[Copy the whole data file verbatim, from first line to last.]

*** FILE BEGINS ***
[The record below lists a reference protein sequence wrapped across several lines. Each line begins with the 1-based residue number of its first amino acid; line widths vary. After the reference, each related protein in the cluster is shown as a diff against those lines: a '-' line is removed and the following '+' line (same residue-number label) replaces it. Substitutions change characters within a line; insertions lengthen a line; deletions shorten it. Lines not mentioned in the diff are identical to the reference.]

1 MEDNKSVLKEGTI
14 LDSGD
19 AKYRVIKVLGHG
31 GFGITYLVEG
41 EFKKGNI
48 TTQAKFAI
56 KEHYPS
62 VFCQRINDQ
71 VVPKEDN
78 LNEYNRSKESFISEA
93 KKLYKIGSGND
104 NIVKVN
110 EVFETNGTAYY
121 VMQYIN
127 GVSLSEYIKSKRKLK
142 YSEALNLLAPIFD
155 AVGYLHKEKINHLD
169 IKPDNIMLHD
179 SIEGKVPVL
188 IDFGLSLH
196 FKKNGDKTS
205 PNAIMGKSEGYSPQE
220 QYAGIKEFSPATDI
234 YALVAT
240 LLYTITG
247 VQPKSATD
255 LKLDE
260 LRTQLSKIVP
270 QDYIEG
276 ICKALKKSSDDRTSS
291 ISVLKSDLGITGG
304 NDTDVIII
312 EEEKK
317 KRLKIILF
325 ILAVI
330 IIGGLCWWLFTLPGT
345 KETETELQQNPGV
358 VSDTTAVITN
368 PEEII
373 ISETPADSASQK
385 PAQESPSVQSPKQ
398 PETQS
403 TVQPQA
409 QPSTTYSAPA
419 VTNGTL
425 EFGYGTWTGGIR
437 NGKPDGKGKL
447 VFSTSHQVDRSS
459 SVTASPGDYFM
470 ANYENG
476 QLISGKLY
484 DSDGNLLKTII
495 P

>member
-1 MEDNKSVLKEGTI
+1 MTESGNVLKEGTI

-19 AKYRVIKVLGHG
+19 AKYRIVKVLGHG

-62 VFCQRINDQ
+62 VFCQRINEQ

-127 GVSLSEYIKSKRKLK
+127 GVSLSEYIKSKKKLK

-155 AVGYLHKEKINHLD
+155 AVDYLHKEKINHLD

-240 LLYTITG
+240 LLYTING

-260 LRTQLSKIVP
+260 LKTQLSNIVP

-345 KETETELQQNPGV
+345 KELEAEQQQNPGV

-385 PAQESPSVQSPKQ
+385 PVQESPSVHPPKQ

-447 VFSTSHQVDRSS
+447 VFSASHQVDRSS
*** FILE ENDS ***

[The record below lists a reference protein sequence wrapped across several lines. Each line begins with the 1-based residue number of its first amino acid; line widths vary. After the reference, each related protein in the cluster is shown as a diff against those lines: a '-' line is removed and the following '+' line (same residue-number label) replaces it. Substitutions change characters within a line; insertions lengthen a line; deletions shorten it. Lines not mentioned in the diff are identical to the reference.]

1 MEDNKSVLKEGTI
14 LDSGD
19 AKYRVIKVLGHG
31 GFGITYLVEG
41 EFKKGNI
48 TTQAKFAI
56 KEHYPS
62 VFCQRINDQ
71 VVPKEDN
78 LNEYNRSKESFISEA
93 KKLYKIGSGND
104 NIVKVN
110 EVFETNGTAYY
121 VMQYIN
127 GVSLSEYIKSKRKLK
142 YSEALNLLAPIFD
155 AVGYLHKEKINHLD
169 IKPDNIMLHD
179 SIEGKVPVL
188 IDFGLSLH
196 FKKNGDKTS
205 PNAIMGKSEGYSPQE
220 QYAGIKEFSPATDI
234 YALVAT
240 LLYTITG
247 VQPKSATD
255 LKLDE
260 LRTQLSKIVP
270 QDYIEG
276 ICKALKKSSDDRTSS
291 ISVLKSDLGITGG
304 NDTDVIII
312 EEEKK
317 KRLKIILF
325 ILAVI
330 IIGGLCWWLFTLPGT
345 KETETELQQNPGV
358 VSDTTAVITN
368 PEEII
373 ISETPADSASQK
385 PAQESPSVQSPKQ
398 PETQS
403 TVQPQA
409 QPSTTYSAPA
419 VTNGTL
425 EFGYGTWTGGIR
437 NGKPDGKGKL
447 VFSTSHQVDRSS
459 SVTASPGDYFM
470 ANYENG
476 QLISGKLY
484 DSDGNLLKTII
495 P

>member
-1 MEDNKSVLKEGTI
+1 MTESGNVLKEGTI

-19 AKYRVIKVLGHG
+19 AKYRIVKVLGHG

-62 VFCQRINDQ
+62 VFCQRINEQ

-127 GVSLSEYIKSKRKLK
+127 GVSLSEYIKSKKKLK

-155 AVGYLHKEKINHLD
+155 AVDYLHKEKINHLD

-240 LLYTITG
+240 LLYTING

-260 LRTQLSKIVP
+260 LKTQLSNIVP

-345 KETETELQQNPGV
+345 KELEAEQQQNPGV

-385 PAQESPSVQSPKQ
+385 PVQESPSVHPPKQ

-447 VFSTSHQVDRSS
+447 VFSASHQVDRSS